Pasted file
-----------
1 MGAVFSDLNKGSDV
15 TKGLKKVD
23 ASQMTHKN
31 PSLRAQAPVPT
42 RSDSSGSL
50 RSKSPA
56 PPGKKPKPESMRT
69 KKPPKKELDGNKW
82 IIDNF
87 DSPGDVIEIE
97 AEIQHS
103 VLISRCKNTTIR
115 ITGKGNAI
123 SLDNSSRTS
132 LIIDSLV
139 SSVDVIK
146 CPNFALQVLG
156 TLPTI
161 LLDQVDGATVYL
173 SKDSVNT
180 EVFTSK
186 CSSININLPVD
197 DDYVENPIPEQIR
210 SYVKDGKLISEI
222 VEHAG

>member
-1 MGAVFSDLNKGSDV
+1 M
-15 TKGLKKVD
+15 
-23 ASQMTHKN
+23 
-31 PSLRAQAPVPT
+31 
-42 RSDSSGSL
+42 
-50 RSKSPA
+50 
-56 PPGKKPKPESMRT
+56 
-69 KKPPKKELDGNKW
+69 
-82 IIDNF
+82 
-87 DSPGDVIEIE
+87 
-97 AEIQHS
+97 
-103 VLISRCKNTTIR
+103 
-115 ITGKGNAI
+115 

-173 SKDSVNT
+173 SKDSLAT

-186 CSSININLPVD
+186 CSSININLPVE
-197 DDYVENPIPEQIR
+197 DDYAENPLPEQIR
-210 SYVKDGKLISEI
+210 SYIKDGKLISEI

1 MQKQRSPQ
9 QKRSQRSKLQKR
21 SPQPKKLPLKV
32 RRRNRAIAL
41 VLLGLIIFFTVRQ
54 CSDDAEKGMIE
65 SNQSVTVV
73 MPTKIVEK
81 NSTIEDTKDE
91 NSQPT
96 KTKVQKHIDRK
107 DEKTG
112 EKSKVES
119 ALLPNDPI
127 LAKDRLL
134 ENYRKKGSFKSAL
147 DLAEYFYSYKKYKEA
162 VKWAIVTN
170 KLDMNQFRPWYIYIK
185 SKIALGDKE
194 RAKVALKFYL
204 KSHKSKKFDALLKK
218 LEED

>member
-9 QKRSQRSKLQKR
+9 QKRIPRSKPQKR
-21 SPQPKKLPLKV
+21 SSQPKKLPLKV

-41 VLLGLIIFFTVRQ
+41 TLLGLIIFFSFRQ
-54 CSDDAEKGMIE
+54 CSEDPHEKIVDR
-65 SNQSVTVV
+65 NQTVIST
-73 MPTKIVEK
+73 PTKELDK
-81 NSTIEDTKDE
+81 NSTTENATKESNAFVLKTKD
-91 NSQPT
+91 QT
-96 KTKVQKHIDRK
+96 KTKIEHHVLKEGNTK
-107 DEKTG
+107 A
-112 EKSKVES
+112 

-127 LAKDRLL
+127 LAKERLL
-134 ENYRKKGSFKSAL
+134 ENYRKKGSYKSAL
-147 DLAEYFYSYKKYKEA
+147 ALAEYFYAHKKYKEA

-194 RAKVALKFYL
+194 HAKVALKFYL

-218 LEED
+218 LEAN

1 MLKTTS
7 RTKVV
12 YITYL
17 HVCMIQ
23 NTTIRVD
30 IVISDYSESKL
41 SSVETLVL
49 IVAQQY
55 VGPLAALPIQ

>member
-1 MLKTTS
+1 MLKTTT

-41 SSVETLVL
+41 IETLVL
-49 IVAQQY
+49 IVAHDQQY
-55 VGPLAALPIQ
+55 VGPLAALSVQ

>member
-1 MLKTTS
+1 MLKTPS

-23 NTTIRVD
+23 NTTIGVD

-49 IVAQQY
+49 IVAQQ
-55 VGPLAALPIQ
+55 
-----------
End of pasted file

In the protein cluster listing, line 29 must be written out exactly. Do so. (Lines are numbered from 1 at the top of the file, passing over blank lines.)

-15 TKGLKKVD